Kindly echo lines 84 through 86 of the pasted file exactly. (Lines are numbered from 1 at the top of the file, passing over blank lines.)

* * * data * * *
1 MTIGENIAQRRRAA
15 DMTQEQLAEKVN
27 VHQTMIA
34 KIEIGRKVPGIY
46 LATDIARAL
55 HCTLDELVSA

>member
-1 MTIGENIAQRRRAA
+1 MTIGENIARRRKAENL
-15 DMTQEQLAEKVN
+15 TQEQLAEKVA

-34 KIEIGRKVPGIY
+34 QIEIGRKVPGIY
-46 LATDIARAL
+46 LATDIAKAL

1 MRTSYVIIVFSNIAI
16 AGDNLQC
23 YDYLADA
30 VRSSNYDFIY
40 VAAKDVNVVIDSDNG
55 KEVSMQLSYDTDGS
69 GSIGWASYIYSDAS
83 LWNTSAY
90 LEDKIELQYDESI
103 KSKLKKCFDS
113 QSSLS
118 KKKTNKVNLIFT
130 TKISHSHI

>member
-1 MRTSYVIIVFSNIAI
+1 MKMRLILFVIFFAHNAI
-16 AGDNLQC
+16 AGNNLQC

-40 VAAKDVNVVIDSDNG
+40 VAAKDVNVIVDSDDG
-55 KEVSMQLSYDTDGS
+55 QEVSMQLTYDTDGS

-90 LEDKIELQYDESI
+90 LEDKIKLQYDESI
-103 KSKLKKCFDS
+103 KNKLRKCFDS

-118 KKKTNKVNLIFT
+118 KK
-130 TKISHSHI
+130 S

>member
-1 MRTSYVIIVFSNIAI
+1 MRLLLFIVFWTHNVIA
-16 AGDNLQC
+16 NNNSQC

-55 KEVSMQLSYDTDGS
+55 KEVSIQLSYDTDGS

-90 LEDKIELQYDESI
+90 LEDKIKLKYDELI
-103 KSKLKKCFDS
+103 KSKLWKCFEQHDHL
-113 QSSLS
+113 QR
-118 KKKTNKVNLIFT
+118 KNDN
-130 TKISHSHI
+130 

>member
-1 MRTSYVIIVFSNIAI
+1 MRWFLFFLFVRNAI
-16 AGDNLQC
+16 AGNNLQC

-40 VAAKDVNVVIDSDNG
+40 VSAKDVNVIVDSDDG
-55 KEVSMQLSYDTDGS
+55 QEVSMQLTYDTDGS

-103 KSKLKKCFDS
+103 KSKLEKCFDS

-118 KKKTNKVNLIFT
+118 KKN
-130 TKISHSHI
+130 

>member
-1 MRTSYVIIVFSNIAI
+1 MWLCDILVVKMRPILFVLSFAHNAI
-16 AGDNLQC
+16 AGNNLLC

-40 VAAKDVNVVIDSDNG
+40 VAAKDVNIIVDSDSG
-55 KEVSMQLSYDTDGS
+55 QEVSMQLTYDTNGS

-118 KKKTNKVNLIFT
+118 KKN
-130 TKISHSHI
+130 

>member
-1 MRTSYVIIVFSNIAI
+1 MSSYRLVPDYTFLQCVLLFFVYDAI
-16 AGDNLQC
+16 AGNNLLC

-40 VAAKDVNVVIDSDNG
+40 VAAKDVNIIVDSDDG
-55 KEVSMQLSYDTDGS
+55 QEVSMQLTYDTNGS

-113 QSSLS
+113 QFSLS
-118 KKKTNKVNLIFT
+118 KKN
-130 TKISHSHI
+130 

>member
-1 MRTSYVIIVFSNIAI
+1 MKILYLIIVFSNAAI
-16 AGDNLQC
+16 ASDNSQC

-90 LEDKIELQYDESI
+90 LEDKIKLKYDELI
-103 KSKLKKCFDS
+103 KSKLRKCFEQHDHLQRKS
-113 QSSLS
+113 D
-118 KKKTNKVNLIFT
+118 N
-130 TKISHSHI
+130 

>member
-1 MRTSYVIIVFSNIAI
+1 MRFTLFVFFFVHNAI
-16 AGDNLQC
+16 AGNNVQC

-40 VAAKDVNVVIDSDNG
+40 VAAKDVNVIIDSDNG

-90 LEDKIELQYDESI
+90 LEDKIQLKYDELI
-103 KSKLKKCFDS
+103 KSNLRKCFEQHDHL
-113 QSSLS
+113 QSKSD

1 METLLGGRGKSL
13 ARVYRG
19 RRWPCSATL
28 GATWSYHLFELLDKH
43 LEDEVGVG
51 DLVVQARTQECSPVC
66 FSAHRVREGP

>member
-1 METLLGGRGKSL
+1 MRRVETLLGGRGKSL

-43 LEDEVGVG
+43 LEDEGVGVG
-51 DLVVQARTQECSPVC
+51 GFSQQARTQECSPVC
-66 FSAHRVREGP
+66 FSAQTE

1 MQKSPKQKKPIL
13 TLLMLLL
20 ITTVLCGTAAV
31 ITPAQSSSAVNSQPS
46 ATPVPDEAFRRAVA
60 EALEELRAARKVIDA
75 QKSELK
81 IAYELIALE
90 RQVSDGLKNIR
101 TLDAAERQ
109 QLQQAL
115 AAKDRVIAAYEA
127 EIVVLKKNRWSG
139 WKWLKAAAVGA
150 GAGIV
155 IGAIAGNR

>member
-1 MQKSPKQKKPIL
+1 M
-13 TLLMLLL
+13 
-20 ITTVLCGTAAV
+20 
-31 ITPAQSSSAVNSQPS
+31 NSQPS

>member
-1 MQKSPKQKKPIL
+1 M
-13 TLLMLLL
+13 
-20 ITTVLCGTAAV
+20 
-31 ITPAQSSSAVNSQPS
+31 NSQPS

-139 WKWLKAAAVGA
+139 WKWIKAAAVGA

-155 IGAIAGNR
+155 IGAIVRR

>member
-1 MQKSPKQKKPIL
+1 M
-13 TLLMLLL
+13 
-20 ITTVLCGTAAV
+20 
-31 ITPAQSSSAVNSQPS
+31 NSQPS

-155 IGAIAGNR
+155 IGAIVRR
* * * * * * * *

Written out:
+40 VAAKDVNIIVDSDSG
-55 KEVSMQLSYDTDGS
+55 QEVSMQLTYDTNGS